Medieval Research, and Sumer is Icumen In

Somebody else seems to share part of my intuition about reading (HT: Ron Silliman), which I applied a bit to the St Albans Psalter (12c., written in Latin and Anglo-Norman with copious pictures) last semester. At least that tells me, since I do need some reminding, that the questions I’m trying to answer this summer in my academic work are real and can influence what we do in the world, that my interpretation can be important somewhere.

Fine, some background. In the fall term of 2008, I took Mediaeval Literature with Prof. Jennifer Miller in the English department. The focus of the course was the St Albans Psalter, which was produced in England in the twelfth century and now is held in Germany. My term paper attempted to deal with what seemed to be some inconsistencies in the codex’s presuppositions and agenda about legitimate literacy. As I worked to see what the text of this Psalter (not just the words as disembodied, abstract linguistic representation but as a whole object) was really doing, orality and silence seemed to be a large part of the question – interesting because I’ve always found this issue important, though largely unknown and speculative.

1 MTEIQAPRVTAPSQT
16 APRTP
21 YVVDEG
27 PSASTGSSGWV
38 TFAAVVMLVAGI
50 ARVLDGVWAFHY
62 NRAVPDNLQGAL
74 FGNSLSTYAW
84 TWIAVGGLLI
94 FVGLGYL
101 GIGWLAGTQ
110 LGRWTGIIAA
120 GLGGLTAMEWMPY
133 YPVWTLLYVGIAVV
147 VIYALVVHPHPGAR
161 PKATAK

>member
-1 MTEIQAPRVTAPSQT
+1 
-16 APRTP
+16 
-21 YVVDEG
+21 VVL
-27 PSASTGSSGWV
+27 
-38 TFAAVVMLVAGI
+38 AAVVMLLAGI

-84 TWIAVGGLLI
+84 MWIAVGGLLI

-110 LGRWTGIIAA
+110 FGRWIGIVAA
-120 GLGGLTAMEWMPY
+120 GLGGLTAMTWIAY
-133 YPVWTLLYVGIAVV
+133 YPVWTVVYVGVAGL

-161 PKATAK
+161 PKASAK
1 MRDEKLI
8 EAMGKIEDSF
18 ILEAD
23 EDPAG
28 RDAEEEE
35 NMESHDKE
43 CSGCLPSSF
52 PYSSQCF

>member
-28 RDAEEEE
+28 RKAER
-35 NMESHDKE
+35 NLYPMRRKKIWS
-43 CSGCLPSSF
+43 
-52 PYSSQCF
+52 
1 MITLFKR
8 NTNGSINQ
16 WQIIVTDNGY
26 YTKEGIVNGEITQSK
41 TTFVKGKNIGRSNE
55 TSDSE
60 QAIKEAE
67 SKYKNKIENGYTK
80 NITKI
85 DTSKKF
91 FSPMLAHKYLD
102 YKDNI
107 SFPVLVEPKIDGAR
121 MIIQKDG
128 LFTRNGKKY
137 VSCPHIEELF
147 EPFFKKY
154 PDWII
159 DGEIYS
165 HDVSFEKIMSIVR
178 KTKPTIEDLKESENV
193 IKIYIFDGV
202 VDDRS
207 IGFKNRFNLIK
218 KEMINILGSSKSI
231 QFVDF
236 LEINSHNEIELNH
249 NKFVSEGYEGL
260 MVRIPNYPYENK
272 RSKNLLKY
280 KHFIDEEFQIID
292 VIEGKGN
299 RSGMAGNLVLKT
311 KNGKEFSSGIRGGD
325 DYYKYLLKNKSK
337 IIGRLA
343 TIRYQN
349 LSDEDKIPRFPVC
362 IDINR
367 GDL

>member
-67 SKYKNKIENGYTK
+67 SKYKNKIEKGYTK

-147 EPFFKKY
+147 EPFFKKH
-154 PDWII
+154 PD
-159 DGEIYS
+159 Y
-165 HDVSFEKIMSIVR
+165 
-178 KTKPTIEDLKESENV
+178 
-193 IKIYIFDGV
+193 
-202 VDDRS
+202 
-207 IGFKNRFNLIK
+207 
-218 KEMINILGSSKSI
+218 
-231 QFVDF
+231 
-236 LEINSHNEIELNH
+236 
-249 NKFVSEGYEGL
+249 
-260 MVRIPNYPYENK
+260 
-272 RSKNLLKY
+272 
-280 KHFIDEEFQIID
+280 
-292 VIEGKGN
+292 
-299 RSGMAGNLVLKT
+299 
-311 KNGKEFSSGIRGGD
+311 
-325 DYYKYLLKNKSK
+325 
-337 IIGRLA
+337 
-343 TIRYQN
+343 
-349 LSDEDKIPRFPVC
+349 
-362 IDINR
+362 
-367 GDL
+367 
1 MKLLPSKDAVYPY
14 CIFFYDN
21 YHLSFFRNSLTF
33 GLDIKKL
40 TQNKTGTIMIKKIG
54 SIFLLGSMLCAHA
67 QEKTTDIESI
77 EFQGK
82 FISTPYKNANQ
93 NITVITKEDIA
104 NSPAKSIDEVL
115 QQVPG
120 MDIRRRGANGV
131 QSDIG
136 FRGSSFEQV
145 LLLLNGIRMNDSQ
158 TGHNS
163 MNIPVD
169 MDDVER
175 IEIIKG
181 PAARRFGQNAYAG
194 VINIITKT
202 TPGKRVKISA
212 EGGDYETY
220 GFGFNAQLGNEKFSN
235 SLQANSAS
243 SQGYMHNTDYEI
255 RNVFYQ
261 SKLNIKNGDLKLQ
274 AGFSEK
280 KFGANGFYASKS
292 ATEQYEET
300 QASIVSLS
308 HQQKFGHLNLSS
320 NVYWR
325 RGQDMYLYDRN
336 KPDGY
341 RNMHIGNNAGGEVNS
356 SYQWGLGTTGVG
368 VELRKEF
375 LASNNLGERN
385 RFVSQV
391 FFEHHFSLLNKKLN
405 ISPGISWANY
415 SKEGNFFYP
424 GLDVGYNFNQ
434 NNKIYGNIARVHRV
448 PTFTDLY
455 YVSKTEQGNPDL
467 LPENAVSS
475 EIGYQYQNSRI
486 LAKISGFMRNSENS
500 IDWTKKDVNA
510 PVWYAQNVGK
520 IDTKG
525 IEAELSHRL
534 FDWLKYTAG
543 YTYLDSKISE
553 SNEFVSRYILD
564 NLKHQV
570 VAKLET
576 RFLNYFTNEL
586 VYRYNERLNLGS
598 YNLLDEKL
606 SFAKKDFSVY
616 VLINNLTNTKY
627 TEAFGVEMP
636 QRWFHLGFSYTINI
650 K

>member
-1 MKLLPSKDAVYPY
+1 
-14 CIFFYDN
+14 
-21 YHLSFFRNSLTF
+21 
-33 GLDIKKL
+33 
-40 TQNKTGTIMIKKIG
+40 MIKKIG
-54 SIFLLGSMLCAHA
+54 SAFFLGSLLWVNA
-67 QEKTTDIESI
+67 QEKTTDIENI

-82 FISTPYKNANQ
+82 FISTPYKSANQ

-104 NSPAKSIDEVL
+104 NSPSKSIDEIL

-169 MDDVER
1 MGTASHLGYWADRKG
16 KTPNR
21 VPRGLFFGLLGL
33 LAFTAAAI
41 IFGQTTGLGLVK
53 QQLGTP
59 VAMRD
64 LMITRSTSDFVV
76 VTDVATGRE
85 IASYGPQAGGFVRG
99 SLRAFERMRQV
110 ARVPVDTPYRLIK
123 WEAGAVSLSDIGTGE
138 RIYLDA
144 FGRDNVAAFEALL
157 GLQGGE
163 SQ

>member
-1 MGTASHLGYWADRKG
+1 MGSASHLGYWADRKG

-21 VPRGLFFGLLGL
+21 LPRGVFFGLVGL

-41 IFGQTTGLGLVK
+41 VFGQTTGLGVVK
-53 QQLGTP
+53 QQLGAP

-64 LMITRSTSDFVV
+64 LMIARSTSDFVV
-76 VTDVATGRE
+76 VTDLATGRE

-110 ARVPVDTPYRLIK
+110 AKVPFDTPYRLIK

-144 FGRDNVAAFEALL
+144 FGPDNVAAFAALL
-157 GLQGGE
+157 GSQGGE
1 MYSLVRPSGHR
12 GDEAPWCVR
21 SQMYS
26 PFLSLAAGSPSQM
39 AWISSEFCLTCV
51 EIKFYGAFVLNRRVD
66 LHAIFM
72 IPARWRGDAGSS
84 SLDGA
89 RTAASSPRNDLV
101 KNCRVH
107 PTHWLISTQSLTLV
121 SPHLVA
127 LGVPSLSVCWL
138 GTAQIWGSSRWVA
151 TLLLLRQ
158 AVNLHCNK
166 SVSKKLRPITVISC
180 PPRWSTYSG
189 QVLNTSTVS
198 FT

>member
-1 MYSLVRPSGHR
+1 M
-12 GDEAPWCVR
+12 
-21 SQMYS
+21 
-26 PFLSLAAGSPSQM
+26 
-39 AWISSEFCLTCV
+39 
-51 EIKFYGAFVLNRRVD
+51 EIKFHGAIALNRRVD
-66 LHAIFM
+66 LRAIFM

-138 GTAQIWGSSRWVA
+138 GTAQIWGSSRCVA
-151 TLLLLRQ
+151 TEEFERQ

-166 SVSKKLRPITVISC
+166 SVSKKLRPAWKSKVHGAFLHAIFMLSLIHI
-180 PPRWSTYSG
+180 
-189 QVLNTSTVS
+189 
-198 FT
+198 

Now my work, as it touches what was practised and commended in 12c. England (by whoever), may pertain to both Silliman’s aesthetic and performative interests – of which I really know nothing, because he’s not my normal reading (though he seems to be Cliff’s) – and the theological (and liturgical) practice of churches today. If I can make an original contribution in this area in the next two or three months, if indeed I can find something worth other people learning, I’ll be pretty pleased with this summer.

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